Street Lighting, Blue Light, and Light at Night

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LED street lighting is frequently in the news these days. But due to the complexity of the underlying science – which encompasses everything from spectral power distribution to Lambertian reflectance to melanopic lux – the coverage sometimes serves to underscore how easy it can be for those who aren’t experts in the topics at hand to get the facts wrong and draw erroneous conclusions.

Although the initial commotion has calmed, a continuing succession of news stories generated bythe American Medical Association’s (AMA) community guidance on street lighting has kept the topic of LED street lighting and its potential effects on health and the environment in the public’s mind. As discussion of these issues spread, so did many misperceptions and mischaracterizations of the technical information, with the difference between what had and had not been scientifically established often blurred.

An important study on light at night, published in the November 2017 issue of Science Advances, has also generated a number of news stories that draw unwarranted conclusions about LED street lighting.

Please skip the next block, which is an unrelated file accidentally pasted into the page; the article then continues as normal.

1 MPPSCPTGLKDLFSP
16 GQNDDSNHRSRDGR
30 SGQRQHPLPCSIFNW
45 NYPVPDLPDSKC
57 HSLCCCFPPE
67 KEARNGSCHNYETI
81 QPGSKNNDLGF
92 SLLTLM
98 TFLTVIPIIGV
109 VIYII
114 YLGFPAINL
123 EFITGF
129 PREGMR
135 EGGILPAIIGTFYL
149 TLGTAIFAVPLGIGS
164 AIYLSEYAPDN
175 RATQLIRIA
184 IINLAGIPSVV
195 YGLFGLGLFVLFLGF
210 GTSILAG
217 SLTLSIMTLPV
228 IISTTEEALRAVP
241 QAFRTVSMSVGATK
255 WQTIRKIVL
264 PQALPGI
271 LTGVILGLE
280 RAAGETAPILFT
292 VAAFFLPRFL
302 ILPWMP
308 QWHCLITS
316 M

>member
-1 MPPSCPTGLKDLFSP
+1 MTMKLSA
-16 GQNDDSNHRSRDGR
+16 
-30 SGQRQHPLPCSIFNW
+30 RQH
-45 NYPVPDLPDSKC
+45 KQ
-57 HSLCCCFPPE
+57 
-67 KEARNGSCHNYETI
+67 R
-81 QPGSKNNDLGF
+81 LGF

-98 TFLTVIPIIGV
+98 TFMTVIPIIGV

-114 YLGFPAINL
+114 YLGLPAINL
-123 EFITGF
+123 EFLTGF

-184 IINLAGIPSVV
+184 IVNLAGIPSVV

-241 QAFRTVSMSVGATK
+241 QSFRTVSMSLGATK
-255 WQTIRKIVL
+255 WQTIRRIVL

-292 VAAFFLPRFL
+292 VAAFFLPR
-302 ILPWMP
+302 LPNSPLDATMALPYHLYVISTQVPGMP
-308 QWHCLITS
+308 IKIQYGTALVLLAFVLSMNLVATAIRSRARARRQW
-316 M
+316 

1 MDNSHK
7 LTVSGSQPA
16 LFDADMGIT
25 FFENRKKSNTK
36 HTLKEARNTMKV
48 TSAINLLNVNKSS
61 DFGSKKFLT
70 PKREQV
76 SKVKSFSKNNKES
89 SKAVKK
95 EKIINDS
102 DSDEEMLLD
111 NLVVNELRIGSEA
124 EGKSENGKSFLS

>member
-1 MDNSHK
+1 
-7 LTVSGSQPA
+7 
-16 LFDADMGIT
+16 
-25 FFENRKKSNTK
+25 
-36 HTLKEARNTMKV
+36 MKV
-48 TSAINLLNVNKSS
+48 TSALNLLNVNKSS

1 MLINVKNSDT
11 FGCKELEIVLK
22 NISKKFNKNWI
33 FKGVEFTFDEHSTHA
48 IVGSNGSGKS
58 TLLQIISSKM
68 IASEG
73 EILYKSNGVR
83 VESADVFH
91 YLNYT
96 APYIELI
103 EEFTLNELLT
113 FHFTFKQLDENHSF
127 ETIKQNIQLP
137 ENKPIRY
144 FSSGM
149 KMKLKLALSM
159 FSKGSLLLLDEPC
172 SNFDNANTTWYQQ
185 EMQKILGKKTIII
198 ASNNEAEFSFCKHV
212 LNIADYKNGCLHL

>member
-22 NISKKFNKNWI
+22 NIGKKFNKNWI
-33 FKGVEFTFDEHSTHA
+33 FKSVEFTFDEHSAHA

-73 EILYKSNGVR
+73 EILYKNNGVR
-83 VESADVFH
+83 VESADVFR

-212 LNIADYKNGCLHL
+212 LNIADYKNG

DOE has assembled a variety of resources on these topics, to provide accurate, in-depth information that clarifies the current state of scientific understanding.

Blue Light FAQs and Comparison Table

IES Position Statement on Street Lighting

The Illuminating Engineering Society of North America (IES) has issued a position statement that offers additional valuable, science-based information on the human and environmental effects of LED street lighting.

DOE Research

DOE has published a study conducted by Pacific Northwest National Laboratory, An Investigation of LED Street Lighting’s Impact on Sky Glow. The study examines the expected contributions to sky glow from converting high-pressure sodium (HPS) street lighting to broader-spectrum (i.e., white light) sources, with specific focus on LEDs, and presents the contributions in a manner relative to HPS baseline conditions. These conditions represent typical conversions in the U.S. and include changes in spectral power distribution (SPD), percent uplight, and lumen output.

In addition, a new DOE-funded research project conducted by Virginia Polytechnic Institute and State University will investigate the health impacts of outdoor lighting by providing key experimental data on the effects of roadway lighting on drivers, pedestrians, and residences that experience light trespass. Through a highly controlled experimental test plan aimed at identifying threshold effects for different correlated color temperatures (CCTs), the project will provide insight into the conversion of outdoor lighting systems to SSL and will allow for science-based, informed decision‐making.